20130827-085917.jpgDue to my liver pain and swelling I brought forward my next TACE (Trans Arterial Chemo Embolization) procedure and last wednesday I found myself yet again on Prof. Vogl’s (a.k.a. Dr. Pain) operating table.

But I get ahead of myself. I started my current tour in Prague at Dr. Hajduk’s clinic. There I had few IV’s, ozone and replenished my supplies of trypsin and chemotrypsin. He’s a great doctor, very open minded. He however believes that I am doing too much at the same time. Really? I don’t think that I am doing enough.

Next stop Dr. Siebenhuner in Frankfurt for local hyperthermia in preparation for TACE, some liver directed IV’s and a battery of blood tests not done anywhere else.

Now back to Dr. Pain. This month one of his MRI machines was broken so I started TACE with no initial MRI. I felt a little weird about that as I assumed that the MRI gave Prof. Vogl information about tumour growth and where to target the chemoembolization. He assured me that he can see the active areas from the live angiogram. He decided to do the right side of the liver. He was right, the right side had been giving me a lot of problems lately, but so did the left.

Prof. Vogl was as efficient as ever, but I managed to distract him for a few minutes just after he gave me the anaesthetic injection. This gave the injection time to work, and for the first time I did not feel the cut as he sliced open my femoral artery a little later. 🙂 My distraction was the IV drip not working, so I don’t think that I’ll be able to use the same trick next time. Still a little victory as usually he gives the injection and cuts straight after.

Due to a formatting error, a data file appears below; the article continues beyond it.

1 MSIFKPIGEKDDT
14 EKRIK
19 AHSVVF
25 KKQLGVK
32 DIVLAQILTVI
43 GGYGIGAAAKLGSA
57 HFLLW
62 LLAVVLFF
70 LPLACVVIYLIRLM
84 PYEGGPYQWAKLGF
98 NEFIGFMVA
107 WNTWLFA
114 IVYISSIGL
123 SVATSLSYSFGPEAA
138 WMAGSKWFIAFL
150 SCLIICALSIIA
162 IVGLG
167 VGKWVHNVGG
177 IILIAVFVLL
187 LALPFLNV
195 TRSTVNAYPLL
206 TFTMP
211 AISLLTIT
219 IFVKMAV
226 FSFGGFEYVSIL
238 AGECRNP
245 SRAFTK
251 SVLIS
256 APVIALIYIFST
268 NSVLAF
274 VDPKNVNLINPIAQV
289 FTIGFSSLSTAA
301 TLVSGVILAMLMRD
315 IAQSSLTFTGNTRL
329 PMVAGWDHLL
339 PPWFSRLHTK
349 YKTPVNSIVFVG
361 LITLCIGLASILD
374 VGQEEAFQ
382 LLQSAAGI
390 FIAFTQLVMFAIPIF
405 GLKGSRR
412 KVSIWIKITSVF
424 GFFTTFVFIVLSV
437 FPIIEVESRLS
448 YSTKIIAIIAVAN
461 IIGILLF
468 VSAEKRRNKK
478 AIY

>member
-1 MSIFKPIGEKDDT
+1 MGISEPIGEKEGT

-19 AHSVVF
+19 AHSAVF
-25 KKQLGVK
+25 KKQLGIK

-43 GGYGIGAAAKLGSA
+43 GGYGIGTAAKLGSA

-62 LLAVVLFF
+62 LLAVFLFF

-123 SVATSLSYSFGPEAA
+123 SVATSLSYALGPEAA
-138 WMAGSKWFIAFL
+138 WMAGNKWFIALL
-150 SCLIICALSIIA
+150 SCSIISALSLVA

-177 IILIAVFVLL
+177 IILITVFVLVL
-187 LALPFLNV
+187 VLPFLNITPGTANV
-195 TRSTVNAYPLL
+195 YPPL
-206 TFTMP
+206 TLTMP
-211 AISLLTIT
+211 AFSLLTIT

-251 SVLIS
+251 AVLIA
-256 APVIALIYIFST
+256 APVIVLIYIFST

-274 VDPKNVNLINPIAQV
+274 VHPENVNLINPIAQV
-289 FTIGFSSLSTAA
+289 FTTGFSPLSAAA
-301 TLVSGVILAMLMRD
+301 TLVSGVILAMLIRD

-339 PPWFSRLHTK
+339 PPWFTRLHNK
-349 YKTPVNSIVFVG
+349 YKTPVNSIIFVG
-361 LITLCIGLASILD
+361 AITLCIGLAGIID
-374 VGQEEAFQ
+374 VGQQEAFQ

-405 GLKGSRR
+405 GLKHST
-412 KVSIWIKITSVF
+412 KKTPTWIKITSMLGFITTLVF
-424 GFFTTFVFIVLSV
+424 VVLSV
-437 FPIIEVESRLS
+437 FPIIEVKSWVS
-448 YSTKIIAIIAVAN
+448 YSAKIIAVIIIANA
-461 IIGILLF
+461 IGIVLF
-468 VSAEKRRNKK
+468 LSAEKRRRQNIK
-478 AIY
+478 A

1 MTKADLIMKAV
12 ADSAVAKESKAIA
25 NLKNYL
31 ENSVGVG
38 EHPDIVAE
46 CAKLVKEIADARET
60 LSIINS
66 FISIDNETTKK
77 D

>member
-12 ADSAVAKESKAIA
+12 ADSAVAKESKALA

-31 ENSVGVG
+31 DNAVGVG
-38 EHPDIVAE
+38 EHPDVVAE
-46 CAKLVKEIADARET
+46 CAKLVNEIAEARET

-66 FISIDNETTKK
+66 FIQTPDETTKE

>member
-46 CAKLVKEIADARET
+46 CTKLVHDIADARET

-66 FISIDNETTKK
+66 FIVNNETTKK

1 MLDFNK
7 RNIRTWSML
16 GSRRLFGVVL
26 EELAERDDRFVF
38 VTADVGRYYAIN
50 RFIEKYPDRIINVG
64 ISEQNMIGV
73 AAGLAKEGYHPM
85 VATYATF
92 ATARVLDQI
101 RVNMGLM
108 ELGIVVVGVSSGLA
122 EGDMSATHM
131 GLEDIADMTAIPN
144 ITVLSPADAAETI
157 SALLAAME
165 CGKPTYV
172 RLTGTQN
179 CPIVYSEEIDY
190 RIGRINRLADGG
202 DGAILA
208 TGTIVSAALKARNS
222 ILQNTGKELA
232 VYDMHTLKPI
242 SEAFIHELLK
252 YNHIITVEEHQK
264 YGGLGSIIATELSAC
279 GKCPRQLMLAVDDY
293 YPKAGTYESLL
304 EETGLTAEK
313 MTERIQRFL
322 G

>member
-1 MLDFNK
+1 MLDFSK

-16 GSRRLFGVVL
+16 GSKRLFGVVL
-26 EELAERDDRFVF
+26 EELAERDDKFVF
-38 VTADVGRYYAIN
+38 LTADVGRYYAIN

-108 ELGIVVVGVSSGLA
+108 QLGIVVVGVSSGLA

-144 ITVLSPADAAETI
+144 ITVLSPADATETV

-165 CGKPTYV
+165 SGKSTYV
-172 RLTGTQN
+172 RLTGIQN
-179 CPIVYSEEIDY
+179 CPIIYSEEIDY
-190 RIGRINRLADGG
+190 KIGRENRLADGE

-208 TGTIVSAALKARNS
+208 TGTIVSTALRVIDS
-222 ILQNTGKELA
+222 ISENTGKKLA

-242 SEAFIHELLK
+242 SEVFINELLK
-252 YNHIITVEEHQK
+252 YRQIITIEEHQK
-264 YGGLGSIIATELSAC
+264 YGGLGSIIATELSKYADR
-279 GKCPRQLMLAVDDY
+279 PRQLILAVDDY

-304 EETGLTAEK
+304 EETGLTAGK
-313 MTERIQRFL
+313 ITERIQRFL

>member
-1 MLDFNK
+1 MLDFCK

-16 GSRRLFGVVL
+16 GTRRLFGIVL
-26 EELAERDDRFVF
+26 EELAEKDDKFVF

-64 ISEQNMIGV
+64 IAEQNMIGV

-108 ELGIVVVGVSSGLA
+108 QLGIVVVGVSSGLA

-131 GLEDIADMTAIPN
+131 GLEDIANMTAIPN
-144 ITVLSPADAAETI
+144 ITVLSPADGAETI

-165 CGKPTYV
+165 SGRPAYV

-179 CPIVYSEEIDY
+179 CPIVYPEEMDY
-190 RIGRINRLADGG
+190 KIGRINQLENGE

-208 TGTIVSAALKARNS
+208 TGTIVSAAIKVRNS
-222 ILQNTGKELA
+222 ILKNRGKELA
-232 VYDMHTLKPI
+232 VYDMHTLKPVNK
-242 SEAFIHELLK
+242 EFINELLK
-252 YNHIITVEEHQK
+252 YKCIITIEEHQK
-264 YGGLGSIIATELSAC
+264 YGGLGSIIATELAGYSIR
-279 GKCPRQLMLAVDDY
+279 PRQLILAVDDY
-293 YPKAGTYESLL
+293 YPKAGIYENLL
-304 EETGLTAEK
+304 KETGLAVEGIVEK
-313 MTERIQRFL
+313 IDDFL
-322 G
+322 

What surprised me the most, was the lack of pain during this procedure. It still hurt after the chemo was injected, but not enough to require pain medication. In a way I was disappointed as I missed the morphene feeling. When I commented on this change, prof. Vogl said that the treatments look like are working. Hopefully good news.

But lets not forget that this is Dr. Pain that we are talking about and I was sure that things just can’t be this easy. I was right and this became my worst TACE to date. Shit started to hit the fan later in the recovery room.

First I lost all feeling in my leg and could not even move my toes. Then the pain came. Incredible pain. It was a weird feeling, a leg that felt totally numb to the touch, yet every muscle fibre caused excruciating pain. Prof. Vogl came to take a look and concluded that it was most likely from the anaesthetic injection. I did not believe that, but he checked the pulse in the groin and concluded that it was all normal. He’s a hard man to argue with.

I spent the rest of the day in the day recovery room in pain till they kicked me out at closing time. By that time I was at least able to wiggle my toes, but the leg was still pretty much dead. I left the hospital in a wheelchair and was very glad that this time round I had my parents with me to help.

The problem persisted for several days and I spent a lot of time in wheelchairs. Slowly things improved, however even almost a week after the procedure, the leg feels like its on novocaine, its always much colder than the other and I can’t walk more than a few meters without running out of energy and needing to take a rest. Still its getting a little better each day, so that is a good sign.

Unfortunately as the left liver is giving me problems still, I am seriously considering another TACE in the very near future. I know, I am a glutton for punishment.